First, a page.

By Marcus // Thursday 27 Sep // 16:05:36 // View
After a long day, and many months of preparation, we’ve all made it to Oslo and the Greenland Voyage is finally away. Tomorrow morning we fly out direct to Longyearbyen where we take over from the Youth Expedition and board the Noorderlicht. The current ice maps for our route are “interesting”. What this means for us we’re not sure at the moment. Our first step tomorrow is to analyse the latest satellite information available, and I’m sure we’ll be posting more about it soon…
So a very long journey up here via Stockholm, Oslo, Tromso then here to Longyearbyen. Arrived with snow falling, although not much has settled (leaving the textured rock surfaces drawn and enhanced with white dust).
There is something about returning here- so far away from the life style we live back down South and yet now very familiar to me.
The age of this land, the rock formations. You can read through it’s history, the strata laid down over millenniums, exposed, eroded and cracked into dust by the cold and ice.
It’s a raw reality that belittles everything else and puts this world back into perspective. Lonyearbyen is like a Wild West frontier town, one of the changes though is that now they are beginning to place advertising flags down the main street, lets hope this is kept to a minimum, and in fact shouldn’t be allowed at all !
Have tried today to pick up a Polar Bear bone from the Sysselmannen’s Environmental Adviser – it was put aside for us 2 years ago. Seems that I now need a CITES agreement to import it back to the UK for a piece of work Heather and I are working on. Hope Heather can get this for me by my return here next week!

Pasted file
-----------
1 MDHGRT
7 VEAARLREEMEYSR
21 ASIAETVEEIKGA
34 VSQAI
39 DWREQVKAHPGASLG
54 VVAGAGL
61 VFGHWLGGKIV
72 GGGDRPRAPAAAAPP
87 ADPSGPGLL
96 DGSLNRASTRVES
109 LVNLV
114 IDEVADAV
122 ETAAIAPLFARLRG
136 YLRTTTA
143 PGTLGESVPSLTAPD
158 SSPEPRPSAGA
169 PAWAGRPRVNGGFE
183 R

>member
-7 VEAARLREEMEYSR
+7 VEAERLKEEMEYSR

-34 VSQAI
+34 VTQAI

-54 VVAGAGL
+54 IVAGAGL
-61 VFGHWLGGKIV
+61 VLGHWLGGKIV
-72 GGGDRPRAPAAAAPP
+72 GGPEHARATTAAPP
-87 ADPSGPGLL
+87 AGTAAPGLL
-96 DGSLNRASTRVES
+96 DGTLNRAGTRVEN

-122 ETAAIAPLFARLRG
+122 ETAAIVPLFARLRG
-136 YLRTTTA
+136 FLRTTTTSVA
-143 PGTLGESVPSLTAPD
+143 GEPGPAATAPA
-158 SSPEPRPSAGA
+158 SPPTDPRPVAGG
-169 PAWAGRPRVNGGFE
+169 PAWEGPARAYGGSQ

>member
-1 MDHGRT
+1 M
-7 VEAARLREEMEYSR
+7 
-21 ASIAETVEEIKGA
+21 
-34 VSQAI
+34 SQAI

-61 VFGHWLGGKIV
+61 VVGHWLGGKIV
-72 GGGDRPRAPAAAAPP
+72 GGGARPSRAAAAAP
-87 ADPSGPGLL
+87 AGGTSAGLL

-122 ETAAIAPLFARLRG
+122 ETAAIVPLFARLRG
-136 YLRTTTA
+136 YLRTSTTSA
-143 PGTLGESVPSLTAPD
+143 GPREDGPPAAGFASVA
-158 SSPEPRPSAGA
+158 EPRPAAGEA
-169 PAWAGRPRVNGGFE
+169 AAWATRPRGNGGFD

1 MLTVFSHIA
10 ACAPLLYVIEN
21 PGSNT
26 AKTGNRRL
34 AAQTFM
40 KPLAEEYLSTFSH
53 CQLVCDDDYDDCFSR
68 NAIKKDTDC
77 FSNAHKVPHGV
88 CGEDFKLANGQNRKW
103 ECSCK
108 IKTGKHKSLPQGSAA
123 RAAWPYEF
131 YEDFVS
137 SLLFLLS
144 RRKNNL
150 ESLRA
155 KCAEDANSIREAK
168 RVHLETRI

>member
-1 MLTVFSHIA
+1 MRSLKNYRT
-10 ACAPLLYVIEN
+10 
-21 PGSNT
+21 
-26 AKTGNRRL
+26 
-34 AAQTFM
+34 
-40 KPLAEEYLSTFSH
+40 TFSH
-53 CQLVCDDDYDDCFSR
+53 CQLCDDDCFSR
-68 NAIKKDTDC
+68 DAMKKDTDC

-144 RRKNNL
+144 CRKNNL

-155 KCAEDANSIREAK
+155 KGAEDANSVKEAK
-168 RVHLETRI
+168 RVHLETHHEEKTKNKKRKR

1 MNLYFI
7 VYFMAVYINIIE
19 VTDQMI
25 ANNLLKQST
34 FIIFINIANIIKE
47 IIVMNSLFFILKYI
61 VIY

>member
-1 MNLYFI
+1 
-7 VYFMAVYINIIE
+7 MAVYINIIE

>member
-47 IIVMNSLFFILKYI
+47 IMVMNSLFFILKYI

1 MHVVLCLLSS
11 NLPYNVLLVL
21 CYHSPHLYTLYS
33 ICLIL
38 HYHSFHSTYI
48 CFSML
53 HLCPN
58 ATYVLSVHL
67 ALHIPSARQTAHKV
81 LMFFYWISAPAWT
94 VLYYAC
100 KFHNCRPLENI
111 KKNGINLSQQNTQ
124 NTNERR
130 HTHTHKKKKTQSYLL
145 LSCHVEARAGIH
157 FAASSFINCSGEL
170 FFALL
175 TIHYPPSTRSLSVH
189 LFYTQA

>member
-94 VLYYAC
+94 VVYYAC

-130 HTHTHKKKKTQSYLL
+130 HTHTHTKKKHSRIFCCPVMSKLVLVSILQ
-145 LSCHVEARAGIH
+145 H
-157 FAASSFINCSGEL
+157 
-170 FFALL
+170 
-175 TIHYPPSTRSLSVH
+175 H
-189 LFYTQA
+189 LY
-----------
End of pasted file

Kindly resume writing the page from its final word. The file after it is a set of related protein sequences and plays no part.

We have finally arrived in Ny Alesund!
It was quite a lot of work to get here. The kids and the adults spent the entire night taking turns on night duty in 2-hour sessions. This involved waking up in the middle of the night, putting all their warm gear on, and standing on deck with the captain to help sail the boat, pull up sails and watch out for icebergs in the ocean around us. The kids worked really hard all night, and as a result, are very tired today. However, arriving in Ny Alesund made all that hard work worth the while. It is absolutely breathtaking!
Today, the weather is beautiful…warm and sunny…blue skies all around us.
News flash: the weather forecast is predicting snow and sleet as of tomorrow (17 September 2007) and possibly the rest of the week, which means our internet connection may be slow or affected by the weather. We expect that our blogging and videos will be posted as scheduled, however it may changed slightly if we are not able to properly connect.
We have arrived at the Sverdrup Institute. We were greeted by Carl Petter Nielsen, an optical engineer, who has gratiously allowed us to use this facility as a basecamp for scientific analysis and art composition.
Cape Farewell and the youth team are featured on BBC London news on BBC1 and 94.9FM. The feature focuses on the three students from London; Hayley, Akash and Liam who are voyaging with Cape Farewell as part of the youth voyage.
Cape Farewell launched its first international Youth Expedition and fourth Art Science voyage on Sunday 9th September at Southbank Centre. Hundreds of well wishers cheered the twelve students on their way, as the expedition launched on the Thames to a brass fanfare from the London Philharmonic Orchestra. Embarking on a landmark arts, science and media project, the students will voyage from Longyearbyen to the frozen extremes of Spitsbergen, Svalbard in the High Arctic.
The youth team were joined by members of the Art/Science crew, including Marcus Brigstocke, Kathy Barber and David Buckland.
This expedition is Cape Farewell’s most ambitious yet, attempting to navigate an area that has only just become accessible due to the changing climate. The voyage will cross the Greenland Sea from Longyearbyen, Svalbard on the 78th parallel to the East Coast of Greenland. Sailing south, the schooner Noorderlicht will explore the coastal fjords and Scoresby Sund before crossing the Denmark Straits to complete the voyage in Akureyri, Iceland. The precise route will be determined by the level of melting sea ice. Contemporary satellite data already shows that ice extent in 2007 is the lowest ever recorded, a sign that climate change already has a hold in the region.